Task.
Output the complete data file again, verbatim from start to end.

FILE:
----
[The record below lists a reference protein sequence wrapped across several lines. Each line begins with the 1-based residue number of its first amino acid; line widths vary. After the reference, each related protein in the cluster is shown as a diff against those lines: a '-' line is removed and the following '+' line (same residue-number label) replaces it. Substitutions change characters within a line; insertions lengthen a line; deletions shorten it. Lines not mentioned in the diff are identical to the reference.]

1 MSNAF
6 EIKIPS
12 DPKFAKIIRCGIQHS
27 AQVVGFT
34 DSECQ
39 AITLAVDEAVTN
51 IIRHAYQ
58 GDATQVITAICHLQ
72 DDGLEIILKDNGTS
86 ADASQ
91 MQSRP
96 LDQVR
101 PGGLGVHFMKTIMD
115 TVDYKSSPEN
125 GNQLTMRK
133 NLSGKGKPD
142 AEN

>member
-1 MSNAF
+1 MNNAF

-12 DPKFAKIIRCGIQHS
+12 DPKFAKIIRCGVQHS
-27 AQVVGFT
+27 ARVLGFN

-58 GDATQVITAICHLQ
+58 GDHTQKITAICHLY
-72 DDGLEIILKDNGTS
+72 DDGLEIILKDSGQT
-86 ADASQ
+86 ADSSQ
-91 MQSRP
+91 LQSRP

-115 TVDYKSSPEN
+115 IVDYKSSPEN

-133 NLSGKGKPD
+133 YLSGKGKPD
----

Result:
[The record below lists a reference protein sequence wrapped across several lines. Each line begins with the 1-based residue number of its first amino acid; line widths vary. After the reference, each related protein in the cluster is shown as a diff against those lines: a '-' line is removed and the following '+' line (same residue-number label) replaces it. Substitutions change characters within a line; insertions lengthen a line; deletions shorten it. Lines not mentioned in the diff are identical to the reference.]

1 MSNAF
6 EIKIPS
12 DPKFAKIIRCGIQHS
27 AQVVGFT
34 DSECQ
39 AITLAVDEAVTN
51 IIRHAYQ
58 GDATQVITAICHLQ
72 DDGLEIILKDNGTS
86 ADASQ
91 MQSRP
96 LDQVR
101 PGGLGVHFMKTIMD
115 TVDYKSSPEN
125 GNQLTMRK
133 NLSGKGKPD
142 AEN

>member
-1 MSNAF
+1 MNNAF

-12 DPKFAKIIRCGIQHS
+12 DPKFAKIIRCGVQHS
-27 AQVVGFT
+27 ARVLGFN

-58 GDATQVITAICHLQ
+58 GDHTQKITAICHLY
-72 DDGLEIILKDNGTS
+72 DDGLEIILKDSGQT
-86 ADASQ
+86 ADSSQ
-91 MQSRP
+91 LQSRP

-115 TVDYKSSPEN
+115 IVDYKSSPEN

-133 NLSGKGKPD
+133 YLSGKGKPD